Rules for Determining Disability – The ALJ Hearing continued

The rules that for determining disability apply most directly to impairments that limit your physical ability to stand, sit, walk, lift, bend or work with your hands. Mental impairments are a bit more complicated.

If you are unable to do certain kinds of manual labor, whether because of a back problem or a heart condition or breathing problem or some other medical problem, your lawyer will be able to look at the rules and figure out what you’ve got to prove to win your case. Here are some examples:
•If you are under age 50, the general rule is that you’ve got to prove that you can’t do an easy sit-down job or even a job where you’re allowed to alternate sitting and standing during the workday. You’ve got to prove this even though you might not be hired for such a job.
•If you are age 50 through 54, the general rule is that you have to prove that you cannot do light work, that is, work involving being on your feet most of the day and lifting up to about 20 pounds. Thus, even though you might still be able to do a sit-down job, a desk job, you can still be found disabled.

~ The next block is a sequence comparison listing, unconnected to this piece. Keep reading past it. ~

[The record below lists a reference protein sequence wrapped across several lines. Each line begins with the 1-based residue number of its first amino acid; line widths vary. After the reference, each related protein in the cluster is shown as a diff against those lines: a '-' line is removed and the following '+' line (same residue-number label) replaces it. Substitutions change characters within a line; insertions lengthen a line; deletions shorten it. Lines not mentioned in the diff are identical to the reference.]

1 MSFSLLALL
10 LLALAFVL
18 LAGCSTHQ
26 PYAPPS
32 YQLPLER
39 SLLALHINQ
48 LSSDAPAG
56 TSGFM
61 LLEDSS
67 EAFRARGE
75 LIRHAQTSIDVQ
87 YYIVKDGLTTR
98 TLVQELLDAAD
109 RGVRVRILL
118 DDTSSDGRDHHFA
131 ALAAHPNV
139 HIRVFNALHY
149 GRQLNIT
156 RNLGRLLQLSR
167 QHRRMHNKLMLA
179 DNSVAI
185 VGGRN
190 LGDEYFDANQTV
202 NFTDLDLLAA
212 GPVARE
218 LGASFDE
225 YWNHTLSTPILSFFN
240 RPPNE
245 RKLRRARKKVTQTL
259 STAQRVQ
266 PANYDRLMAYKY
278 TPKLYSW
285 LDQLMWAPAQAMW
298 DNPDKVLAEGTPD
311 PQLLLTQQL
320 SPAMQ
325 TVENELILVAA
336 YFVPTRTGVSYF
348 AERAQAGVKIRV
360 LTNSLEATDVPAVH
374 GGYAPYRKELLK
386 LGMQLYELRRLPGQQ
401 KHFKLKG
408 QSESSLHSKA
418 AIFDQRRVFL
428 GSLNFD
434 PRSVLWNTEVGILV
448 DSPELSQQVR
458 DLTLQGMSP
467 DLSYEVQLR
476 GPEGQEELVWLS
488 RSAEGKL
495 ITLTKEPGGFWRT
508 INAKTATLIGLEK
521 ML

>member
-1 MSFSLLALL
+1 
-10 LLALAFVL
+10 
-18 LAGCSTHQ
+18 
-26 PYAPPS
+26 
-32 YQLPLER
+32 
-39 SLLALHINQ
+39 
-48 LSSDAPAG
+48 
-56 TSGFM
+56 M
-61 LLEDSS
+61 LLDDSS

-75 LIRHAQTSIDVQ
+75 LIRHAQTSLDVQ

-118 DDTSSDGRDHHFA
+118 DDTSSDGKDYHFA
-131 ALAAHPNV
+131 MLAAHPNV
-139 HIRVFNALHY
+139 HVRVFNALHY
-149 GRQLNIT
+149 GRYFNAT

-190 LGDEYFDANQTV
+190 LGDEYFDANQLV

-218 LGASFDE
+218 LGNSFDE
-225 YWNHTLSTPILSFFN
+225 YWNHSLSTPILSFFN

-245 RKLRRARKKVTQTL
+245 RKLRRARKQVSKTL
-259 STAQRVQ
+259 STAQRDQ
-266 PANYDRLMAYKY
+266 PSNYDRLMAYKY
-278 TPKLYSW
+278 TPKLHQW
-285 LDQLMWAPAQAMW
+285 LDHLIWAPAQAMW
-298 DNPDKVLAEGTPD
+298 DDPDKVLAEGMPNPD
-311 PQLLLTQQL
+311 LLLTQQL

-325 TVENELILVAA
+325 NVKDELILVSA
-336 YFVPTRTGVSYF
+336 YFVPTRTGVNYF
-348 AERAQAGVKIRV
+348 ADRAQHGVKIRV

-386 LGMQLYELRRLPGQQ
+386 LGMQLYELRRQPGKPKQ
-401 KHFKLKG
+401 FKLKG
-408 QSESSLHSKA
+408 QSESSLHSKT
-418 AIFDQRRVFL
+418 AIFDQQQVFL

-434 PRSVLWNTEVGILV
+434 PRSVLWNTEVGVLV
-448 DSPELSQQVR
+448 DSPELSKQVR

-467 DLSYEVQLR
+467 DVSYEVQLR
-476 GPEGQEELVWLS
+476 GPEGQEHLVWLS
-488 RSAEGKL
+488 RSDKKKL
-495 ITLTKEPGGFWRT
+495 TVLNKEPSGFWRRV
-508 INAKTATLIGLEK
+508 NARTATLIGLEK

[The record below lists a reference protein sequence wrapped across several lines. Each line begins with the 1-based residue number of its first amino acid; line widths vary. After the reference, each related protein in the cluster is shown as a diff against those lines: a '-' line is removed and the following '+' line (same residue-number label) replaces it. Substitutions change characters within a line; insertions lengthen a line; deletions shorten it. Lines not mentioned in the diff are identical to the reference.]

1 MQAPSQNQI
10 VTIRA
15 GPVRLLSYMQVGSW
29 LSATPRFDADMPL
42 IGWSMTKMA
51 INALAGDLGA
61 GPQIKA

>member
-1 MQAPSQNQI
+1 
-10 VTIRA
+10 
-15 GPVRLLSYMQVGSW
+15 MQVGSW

•If you are age 55 or older, it gets even easier. The general rule is that you have to prove that you cannot do “medium” work, that is, work involving being on your feet for most of the day, frequently lifting 25 pounds, occasionally up to 50 pounds. Thus, you can even be capable of doing light work and still be found disabled.

As you can see, your representative will not only prove what you can’t do, but also what you can do. In most cases, the judges just won’t accept any sort of “I can’t do anything” explanation for why you’re disabled.

These issues can get complicated when you’ve had jobs in the past where you’ve learned a lot of skills. The judge is going to want to know about your work skills, and you are going to have to be able to explain them to the judge.

How does your repersentative go about proving all of this? He or she does it through your testimony in response to questions from the judge and your representative at the hearing. Although your representative will remind you if you forget something, it’s best if you can answer all questions thoroughly yourself. Otherwise, it could look like your representative is prodding you or putting words in your mouth.